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In computing, a reboot refers to restarting a device. A reboot can be a soft reboot or a hard reboot.

Soft Reboot

A soft reboot (also known as a warm reboot, in contrast to a cold reboot) is restarting a computer under software control, without removing power or (directly) triggering a reset line. It usually, though not always, refers to an orderly shut-down, rather than a "reboot".

The Control-Alt-Delete key combination on the original IBM PC was designed to allow a soft reboot for a quicker and more convenient (and, some argue, less stressful on system components) restart than powering the computer completely down then back up.

Hard Reboot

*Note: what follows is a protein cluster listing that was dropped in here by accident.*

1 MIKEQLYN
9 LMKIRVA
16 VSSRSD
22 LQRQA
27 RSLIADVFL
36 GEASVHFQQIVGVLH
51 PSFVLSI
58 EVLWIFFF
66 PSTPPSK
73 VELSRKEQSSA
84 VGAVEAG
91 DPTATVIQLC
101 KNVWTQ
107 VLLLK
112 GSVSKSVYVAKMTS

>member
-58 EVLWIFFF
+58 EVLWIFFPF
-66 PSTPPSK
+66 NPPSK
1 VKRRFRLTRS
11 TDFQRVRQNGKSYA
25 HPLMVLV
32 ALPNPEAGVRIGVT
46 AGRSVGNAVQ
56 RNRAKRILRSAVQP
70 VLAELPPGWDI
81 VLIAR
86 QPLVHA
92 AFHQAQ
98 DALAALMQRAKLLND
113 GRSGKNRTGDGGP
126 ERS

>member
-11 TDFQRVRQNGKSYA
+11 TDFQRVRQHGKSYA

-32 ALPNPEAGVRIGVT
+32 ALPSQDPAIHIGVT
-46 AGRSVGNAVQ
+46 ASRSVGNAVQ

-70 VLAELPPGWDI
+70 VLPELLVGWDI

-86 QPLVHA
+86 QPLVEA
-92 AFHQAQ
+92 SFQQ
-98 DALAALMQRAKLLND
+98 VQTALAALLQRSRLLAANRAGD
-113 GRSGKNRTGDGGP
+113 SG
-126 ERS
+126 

A hard reboot, or "cold reboot" is when power to a computer is cycled or a special reset signal to the processor is triggered. This restarts the computer without first performing the usual shut-down procedure. With many operating systems, especially those with disc caches, after a hard reboot the system may well be in an "unclean" state, and require that checks and repairs to on-disc filesystem structures be performed before normal operation can begin.

Hard reboots may be caused by power failure, be done by accident, or be done deliberately as a last resort because nothing else to retrieve the system from a "hung" state works.

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